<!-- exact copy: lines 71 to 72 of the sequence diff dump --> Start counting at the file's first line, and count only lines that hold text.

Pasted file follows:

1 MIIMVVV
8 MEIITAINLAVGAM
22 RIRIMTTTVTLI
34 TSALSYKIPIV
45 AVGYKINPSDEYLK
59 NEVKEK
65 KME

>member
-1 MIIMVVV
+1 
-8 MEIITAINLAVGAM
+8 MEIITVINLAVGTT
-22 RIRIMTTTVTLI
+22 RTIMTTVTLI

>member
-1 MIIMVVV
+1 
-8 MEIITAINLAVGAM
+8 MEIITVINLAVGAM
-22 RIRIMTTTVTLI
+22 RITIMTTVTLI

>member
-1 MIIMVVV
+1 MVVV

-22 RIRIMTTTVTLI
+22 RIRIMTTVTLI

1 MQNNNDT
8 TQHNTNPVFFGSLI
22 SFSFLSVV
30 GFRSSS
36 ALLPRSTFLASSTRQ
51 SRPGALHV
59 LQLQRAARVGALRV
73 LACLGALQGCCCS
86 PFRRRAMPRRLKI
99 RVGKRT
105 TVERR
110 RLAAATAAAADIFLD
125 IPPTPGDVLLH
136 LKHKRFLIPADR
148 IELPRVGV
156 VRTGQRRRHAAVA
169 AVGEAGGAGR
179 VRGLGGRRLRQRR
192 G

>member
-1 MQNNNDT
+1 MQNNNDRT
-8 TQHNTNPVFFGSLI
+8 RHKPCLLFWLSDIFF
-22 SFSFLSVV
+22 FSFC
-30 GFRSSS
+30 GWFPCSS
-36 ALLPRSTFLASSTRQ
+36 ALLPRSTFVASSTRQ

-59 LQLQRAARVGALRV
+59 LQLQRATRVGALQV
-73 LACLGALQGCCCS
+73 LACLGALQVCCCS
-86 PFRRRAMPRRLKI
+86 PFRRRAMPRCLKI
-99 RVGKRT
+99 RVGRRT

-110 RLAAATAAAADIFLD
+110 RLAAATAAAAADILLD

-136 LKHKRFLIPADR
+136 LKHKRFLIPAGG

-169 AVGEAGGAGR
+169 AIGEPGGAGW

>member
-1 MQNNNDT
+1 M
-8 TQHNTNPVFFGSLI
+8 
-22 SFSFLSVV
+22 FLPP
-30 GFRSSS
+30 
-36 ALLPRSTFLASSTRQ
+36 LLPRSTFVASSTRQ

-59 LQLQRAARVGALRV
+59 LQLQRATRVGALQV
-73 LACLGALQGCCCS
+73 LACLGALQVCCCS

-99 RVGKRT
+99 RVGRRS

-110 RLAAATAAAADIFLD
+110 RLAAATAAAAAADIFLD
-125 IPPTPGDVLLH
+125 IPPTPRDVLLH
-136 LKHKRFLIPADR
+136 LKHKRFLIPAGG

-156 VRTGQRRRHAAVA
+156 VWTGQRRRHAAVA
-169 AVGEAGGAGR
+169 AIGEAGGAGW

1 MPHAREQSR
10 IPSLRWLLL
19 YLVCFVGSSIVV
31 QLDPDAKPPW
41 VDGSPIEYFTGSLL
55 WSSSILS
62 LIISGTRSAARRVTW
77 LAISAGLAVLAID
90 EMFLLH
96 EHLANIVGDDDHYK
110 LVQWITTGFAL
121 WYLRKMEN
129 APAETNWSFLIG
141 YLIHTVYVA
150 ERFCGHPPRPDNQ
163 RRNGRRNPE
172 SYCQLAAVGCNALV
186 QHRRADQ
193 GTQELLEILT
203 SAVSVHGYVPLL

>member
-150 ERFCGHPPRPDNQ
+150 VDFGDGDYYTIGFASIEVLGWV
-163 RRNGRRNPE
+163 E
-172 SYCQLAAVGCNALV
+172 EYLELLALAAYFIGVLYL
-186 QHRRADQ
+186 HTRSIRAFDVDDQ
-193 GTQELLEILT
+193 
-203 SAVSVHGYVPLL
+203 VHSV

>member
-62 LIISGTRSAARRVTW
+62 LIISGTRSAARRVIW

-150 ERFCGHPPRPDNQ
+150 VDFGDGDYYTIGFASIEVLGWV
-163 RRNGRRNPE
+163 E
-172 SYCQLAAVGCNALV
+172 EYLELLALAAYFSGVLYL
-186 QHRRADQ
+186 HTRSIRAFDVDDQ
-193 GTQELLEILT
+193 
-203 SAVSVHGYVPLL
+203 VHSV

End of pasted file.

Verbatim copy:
>member
-1 MQNNNDT